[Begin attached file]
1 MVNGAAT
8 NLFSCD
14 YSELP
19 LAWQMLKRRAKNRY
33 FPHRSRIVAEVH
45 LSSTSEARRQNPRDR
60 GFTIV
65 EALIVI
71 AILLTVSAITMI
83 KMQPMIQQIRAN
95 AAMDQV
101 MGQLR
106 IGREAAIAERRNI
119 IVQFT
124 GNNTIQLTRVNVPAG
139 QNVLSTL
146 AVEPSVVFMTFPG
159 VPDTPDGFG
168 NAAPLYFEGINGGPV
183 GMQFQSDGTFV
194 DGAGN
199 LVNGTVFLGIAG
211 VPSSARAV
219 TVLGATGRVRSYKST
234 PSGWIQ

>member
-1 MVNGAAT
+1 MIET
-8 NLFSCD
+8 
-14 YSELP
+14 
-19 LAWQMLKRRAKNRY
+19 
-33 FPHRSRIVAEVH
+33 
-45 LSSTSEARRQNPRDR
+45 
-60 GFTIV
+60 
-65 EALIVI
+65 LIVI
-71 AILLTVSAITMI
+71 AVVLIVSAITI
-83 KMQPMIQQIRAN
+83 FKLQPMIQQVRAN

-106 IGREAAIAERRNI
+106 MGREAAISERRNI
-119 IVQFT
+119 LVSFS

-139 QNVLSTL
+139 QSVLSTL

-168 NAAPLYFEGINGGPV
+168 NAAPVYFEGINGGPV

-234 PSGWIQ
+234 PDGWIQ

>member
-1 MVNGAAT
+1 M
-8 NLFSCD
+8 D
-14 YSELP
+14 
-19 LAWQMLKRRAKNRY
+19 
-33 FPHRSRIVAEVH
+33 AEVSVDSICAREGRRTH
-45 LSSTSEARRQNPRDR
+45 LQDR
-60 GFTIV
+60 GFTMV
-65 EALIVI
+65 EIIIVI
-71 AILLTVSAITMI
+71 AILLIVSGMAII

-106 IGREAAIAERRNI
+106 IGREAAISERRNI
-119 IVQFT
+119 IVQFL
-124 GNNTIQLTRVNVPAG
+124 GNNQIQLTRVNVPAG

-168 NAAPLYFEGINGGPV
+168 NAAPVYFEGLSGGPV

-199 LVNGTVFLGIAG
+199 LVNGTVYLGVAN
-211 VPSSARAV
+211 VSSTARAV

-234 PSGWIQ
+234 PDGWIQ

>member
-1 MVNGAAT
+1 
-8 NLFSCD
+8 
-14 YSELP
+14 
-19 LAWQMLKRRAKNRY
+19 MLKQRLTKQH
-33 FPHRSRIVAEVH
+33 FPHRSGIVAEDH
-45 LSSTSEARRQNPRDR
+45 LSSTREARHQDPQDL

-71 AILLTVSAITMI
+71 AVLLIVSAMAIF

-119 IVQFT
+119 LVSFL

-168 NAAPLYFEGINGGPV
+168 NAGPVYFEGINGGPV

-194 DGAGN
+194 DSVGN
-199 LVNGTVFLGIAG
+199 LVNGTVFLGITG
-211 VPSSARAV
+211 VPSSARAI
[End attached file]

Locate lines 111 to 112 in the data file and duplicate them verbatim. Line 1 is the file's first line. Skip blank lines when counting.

-199 LVNGTVFLGIAG
+199 LVNGTVFLGITG